Guide to Navigating COVID-19 Federal Business Relief Programs

This is a guide intended to assist small, middle market and larger businesses in navigating the landscape of federal financing programs. It consolidates all 3 Phases of the federal response into a single comprehensive tool, which we intend to update as information becomes available. This first iteration covers principally:

  • EIDLs – up to $2,000,000 for small businesses, including emergency advance grants of up to $10,000
  • PPP Loans – up to $10,000,000 for small to mid-size businesses
  • Treasury Loan Program – targeting middle market to large businesses
  • Federal Tax Relief

In response to the unprecedented disruption caused by the COVID-19 pandemic and public health efforts to fight the virus, the United States Congress has passed three national stimulus packages in an effort to provide relief to those impacted by the pandemic and to encourage stabilization of the national economy. 

The most recent and largest of these packages was the Coronavirus Aid, Relief, and Economic Security Act (CARES Act), enacted on March 27, 2020.  For businesses, the CARES Act creates several programs directed at liquidity needs stemming from losses suffered as a result of this pandemic, ranging from the expansion of existing loan programs under Sections 7(a) and 7(b) of the Small Business Act to the appropriation of funds to the U.S. Treasury Federal Reserve Fund to afford additional access to corporate liquidity for businesses not able to avail themselves of SBA programs.

The United States Small Business Administration SBA) will continue administering the enhanced and expanded loan programs under Sections 7(a) and 7(b) of the Small Business Act, comprising the Small Business Loan Program and the Economic Injury Disaster Loan Program, respectively. As of March 25, 2020, all states and the District of Colombia have been declared “disaster areas,” affording eligible small businesses and nonprofits the opportunity to apply for Economic Injury Disaster Loans. 

For larger businesses that do not qualify for assistance under the SBA-administered programs, Title IV of the CARES Act appropriated $500 billion to the Treasury’s Exchange Stabilization Fund to provide loans and guarantees to businesses within severely distressed sectors and to other eligible businesses, which are broadly defined to include U.S. businesses that have not otherwise received adequate economic relief under the CARES Act.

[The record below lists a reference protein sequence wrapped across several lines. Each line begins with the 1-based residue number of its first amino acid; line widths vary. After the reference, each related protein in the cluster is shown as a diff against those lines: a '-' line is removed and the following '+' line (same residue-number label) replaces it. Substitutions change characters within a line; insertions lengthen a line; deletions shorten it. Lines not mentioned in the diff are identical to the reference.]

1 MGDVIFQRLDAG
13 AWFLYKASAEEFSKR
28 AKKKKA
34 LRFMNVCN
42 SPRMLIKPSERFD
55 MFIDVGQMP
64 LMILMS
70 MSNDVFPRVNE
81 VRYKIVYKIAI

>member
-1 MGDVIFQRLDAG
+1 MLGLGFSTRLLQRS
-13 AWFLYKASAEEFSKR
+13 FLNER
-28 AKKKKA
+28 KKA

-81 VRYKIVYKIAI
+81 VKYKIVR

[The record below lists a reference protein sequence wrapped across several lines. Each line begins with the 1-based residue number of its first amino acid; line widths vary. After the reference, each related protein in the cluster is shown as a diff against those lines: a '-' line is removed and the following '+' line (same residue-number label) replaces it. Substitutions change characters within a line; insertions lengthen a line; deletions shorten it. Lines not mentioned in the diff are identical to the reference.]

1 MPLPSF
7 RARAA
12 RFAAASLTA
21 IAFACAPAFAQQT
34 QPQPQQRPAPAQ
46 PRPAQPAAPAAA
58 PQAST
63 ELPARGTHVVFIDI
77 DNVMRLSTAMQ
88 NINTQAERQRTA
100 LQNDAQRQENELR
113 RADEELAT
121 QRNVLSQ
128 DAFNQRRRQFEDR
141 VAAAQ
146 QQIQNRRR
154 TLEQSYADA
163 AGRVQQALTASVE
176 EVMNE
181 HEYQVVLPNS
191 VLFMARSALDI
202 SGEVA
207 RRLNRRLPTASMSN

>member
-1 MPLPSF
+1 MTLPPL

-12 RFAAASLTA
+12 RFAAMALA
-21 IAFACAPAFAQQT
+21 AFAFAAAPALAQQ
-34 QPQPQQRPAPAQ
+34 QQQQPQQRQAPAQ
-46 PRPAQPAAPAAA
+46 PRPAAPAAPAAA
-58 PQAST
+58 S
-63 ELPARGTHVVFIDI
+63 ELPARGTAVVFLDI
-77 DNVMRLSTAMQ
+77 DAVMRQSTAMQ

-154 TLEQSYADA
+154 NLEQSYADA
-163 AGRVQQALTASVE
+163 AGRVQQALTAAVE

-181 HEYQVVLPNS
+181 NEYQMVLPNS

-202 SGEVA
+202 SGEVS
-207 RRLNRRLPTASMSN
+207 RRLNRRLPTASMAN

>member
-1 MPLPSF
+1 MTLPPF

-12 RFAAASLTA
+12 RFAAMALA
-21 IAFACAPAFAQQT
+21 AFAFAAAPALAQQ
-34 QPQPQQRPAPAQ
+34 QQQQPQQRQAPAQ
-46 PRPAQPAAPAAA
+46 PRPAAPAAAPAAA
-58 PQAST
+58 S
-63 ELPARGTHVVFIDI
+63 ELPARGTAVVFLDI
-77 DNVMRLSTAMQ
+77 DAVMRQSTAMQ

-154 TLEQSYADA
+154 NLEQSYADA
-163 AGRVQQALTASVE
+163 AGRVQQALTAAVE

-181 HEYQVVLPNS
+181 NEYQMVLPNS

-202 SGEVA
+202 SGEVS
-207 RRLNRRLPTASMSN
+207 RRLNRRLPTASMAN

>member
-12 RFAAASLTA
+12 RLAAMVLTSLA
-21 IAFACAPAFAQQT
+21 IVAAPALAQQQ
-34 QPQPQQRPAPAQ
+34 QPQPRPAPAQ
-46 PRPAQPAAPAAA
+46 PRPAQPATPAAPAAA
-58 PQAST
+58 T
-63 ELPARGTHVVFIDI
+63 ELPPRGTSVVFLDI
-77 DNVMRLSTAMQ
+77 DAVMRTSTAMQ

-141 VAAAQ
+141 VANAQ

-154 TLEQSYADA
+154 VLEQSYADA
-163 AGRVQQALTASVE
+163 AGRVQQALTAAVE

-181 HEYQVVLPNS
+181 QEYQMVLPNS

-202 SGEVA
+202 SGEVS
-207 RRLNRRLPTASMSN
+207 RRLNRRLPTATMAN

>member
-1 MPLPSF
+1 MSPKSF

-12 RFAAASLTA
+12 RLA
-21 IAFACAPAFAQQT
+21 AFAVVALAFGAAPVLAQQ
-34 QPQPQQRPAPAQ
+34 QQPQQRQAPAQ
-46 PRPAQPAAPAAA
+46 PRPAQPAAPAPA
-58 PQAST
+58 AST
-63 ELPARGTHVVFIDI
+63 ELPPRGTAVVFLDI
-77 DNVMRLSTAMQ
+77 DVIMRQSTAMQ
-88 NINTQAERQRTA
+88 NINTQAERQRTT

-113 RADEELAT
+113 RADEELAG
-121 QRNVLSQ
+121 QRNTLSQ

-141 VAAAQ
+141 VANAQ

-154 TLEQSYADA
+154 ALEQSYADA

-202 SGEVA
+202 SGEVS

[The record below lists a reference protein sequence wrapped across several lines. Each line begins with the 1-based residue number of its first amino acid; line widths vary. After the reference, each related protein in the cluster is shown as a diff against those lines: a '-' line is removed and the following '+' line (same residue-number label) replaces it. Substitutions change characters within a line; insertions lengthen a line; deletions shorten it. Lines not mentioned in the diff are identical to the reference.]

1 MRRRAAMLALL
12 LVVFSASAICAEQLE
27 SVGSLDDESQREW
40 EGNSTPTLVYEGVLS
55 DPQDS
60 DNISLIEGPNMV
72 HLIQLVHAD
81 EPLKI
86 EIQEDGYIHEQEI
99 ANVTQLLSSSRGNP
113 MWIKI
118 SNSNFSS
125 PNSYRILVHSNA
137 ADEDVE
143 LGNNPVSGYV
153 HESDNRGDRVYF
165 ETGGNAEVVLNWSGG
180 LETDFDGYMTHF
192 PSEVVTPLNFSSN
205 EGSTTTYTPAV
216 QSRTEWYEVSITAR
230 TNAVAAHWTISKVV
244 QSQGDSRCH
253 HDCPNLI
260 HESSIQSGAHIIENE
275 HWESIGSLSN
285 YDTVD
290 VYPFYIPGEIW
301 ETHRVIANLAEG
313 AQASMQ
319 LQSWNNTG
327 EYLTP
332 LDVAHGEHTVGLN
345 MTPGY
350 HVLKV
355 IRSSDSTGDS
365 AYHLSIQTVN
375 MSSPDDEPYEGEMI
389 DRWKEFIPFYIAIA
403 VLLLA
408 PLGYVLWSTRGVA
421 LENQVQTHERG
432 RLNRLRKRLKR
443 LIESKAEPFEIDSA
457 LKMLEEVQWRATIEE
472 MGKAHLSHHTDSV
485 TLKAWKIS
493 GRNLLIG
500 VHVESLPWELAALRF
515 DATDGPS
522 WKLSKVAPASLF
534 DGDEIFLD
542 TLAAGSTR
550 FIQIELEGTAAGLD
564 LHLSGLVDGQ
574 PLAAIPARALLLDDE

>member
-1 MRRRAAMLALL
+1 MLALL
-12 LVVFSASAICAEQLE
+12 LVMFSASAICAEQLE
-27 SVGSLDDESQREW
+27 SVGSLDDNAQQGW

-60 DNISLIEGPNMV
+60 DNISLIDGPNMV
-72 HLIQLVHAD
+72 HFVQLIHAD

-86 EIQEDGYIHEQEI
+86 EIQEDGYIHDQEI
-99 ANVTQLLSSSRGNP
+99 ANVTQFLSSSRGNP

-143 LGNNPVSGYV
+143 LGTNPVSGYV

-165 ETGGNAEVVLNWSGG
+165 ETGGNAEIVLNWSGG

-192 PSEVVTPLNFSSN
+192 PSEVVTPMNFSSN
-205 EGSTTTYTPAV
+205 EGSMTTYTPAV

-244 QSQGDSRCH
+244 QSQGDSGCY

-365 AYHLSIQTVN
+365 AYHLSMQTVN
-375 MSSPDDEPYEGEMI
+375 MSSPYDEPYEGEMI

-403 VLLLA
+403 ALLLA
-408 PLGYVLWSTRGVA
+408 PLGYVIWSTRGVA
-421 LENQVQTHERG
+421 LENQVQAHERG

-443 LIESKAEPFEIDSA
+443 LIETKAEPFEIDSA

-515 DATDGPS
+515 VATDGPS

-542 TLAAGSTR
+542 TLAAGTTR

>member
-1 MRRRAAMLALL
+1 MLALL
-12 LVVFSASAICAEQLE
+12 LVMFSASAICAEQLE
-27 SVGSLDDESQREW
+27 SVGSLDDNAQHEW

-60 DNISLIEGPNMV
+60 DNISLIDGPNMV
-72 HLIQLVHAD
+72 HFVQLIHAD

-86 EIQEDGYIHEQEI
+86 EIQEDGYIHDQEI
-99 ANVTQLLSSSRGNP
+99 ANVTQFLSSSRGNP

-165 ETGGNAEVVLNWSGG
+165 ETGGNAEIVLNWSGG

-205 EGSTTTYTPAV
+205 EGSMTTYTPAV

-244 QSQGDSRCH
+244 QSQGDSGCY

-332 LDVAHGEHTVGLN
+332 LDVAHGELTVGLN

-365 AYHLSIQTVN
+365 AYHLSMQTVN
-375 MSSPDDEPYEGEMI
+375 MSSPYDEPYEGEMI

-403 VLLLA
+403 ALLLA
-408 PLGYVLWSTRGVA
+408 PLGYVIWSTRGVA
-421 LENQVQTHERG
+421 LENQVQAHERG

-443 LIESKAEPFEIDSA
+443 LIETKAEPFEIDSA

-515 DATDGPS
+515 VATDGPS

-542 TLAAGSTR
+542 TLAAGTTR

Details regarding these loan programs and other federal financial relief including tax relief are provided below.  Although much remains to be learned about the implementation of the CARES Act, this information is intended to help make sense of all of the various provisions and to better understand how they may apply to your business.

We are also closely monitoring the development of a potential Phase 4 relief bill and will update this document with any new developments.

Summary of 3 Phases to Date




Phase 1:

Coronavirus Preparedness and Response Supplemental Appropriations Act


H.R. 6074
(Enacted: March 6, 2020) 

Appropriates $8.3 billion in emergency funding for federal agencies to respond to the COVID-19 pandemic. While the majority of the domestic allocation ($6.2 billion) is directed to the Department of Health and Human Services, $20 million is set aside to the United States Small Business Administration (SBA) to support the administration of the SBA Economic Injury Disaster Loan Program.

Phase 2:

Families First Coronavirus Response Act

H.R. 6201
(Enacted: March 18, 2020)

Provides for paid sick leave, free coronavirus testing, expanded food assistance, additional unemployment benefits, and requirements that employers provide additional protection to health care workers.

Phase 3:

Coronavirus Aid, Relief and Economic Security Act (CARES Act)

H.R. 748
(Enacted: March 27, 2020)

Appropriates $2.2 trillion in emergency aid to address various impacts of the COVID-19 pandemic, including relief for individuals and families, hospitals, community health centers and health care providers, state and local governments, and businesses including:

  • Payroll support through the Paycheck Protection Program (see below)
  • Expansion of SBA Economic Injury Disaster Program Loan Eligibility (see below)
  • Rapid cash infusion through Emergency Economic Injury Disaster Loan Grants (see below)
  • Relief for larger businesses through Economic Stabilization Loans and Assistance to Severely Distressed Sectors (see below)
  • Debt relief for small business through a 6-month Subsidy for Existing SBA Loans (see below)